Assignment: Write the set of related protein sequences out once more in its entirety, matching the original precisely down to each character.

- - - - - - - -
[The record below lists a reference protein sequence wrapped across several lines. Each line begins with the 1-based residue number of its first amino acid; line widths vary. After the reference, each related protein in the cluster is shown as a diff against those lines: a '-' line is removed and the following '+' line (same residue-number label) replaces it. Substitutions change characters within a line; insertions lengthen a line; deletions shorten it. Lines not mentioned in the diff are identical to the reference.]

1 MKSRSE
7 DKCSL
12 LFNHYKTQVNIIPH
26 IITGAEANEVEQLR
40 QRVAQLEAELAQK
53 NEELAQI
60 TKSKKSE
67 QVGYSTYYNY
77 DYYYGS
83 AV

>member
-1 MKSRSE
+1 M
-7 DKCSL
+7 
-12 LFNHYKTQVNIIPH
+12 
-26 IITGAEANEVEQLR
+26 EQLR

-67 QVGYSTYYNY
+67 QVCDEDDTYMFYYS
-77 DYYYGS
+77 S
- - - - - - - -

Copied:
[The record below lists a reference protein sequence wrapped across several lines. Each line begins with the 1-based residue number of its first amino acid; line widths vary. After the reference, each related protein in the cluster is shown as a diff against those lines: a '-' line is removed and the following '+' line (same residue-number label) replaces it. Substitutions change characters within a line; insertions lengthen a line; deletions shorten it. Lines not mentioned in the diff are identical to the reference.]

1 MKSRSE
7 DKCSL
12 LFNHYKTQVNIIPH
26 IITGAEANEVEQLR
40 QRVAQLEAELAQK
53 NEELAQI
60 TKSKKSE
67 QVGYSTYYNY
77 DYYYGS
83 AV

>member
-1 MKSRSE
+1 M
-7 DKCSL
+7 
-12 LFNHYKTQVNIIPH
+12 
-26 IITGAEANEVEQLR
+26 EQLR

-67 QVGYSTYYNY
+67 QVCDEDDTYMFYYS
-77 DYYYGS
+77 S